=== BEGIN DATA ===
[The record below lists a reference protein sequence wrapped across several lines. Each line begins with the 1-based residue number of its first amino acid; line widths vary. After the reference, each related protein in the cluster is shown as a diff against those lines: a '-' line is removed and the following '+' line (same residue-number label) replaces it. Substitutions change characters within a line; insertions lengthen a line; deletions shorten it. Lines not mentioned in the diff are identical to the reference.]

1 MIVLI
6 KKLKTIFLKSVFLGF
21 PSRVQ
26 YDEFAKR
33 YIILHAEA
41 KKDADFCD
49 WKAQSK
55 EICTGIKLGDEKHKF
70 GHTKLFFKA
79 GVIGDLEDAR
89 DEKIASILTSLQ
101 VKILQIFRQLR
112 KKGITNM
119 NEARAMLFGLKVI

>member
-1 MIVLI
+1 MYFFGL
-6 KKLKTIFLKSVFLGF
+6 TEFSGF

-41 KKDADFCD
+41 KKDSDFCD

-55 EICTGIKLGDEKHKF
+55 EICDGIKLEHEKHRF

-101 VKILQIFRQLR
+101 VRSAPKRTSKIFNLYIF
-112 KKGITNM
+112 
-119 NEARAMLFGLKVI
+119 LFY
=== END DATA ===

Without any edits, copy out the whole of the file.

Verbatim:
[The record below lists a reference protein sequence wrapped across several lines. Each line begins with the 1-based residue number of its first amino acid; line widths vary. After the reference, each related protein in the cluster is shown as a diff against those lines: a '-' line is removed and the following '+' line (same residue-number label) replaces it. Substitutions change characters within a line; insertions lengthen a line; deletions shorten it. Lines not mentioned in the diff are identical to the reference.]

1 MIVLI
6 KKLKTIFLKSVFLGF
21 PSRVQ
26 YDEFAKR
33 YIILHAEA
41 KKDADFCD
49 WKAQSK
55 EICTGIKLGDEKHKF
70 GHTKLFFKA
79 GVIGDLEDAR
89 DEKIASILTSLQ
101 VKILQIFRQLR
112 KKGITNM
119 NEARAMLFGLKVI

>member
-1 MIVLI
+1 MYFFGL
-6 KKLKTIFLKSVFLGF
+6 TEFSGF

-41 KKDADFCD
+41 KKDSDFCD

-55 EICTGIKLGDEKHKF
+55 EICDGIKLEHEKHRF

-101 VKILQIFRQLR
+101 VRSAPKRTSKIFNLYIF
-112 KKGITNM
+112 
-119 NEARAMLFGLKVI
+119 LFY